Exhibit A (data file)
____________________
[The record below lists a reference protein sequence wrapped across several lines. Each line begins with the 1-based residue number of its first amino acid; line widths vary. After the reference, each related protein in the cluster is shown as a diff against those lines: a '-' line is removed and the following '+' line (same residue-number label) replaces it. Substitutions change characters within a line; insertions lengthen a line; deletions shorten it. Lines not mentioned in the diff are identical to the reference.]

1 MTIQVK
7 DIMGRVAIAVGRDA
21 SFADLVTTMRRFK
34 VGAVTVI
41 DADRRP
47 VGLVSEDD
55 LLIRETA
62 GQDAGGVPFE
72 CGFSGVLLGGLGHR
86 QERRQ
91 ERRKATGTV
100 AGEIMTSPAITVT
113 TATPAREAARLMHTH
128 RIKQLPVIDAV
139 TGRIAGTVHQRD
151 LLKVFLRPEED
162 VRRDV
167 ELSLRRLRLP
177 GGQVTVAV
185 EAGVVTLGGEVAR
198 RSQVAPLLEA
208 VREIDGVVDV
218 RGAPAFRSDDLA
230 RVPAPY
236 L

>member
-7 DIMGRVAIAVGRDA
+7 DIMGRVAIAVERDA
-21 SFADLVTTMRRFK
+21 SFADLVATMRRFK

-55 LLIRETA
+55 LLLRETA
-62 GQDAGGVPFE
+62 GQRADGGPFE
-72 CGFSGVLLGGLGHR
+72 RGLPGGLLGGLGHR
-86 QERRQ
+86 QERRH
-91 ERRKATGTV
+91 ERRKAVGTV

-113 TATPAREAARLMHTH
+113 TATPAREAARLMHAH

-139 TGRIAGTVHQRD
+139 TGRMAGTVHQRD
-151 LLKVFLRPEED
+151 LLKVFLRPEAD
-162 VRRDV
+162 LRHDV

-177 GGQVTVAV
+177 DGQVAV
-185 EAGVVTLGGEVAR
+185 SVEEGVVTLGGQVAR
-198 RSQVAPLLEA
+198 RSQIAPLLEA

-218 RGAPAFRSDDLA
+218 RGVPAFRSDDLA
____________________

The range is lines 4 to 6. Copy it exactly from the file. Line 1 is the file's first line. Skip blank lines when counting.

21 SFADLVTTMRRFK
34 VGAVTVI
41 DADRRP